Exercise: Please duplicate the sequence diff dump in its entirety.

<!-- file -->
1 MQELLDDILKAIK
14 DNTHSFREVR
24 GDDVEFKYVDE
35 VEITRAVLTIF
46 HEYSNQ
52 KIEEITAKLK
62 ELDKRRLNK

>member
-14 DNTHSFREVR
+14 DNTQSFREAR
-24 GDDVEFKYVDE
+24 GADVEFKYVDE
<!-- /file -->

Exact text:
1 MQELLDDILKAIK
14 DNTHSFREVR
24 GDDVEFKYVDE
35 VEITRAVLTIF
46 HEYSNQ
52 KIEEITAKLK
62 ELDKRRLNK

>member
-14 DNTHSFREVR
+14 DNTQSFREAR
-24 GDDVEFKYVDE
+24 GADVEFKYVDE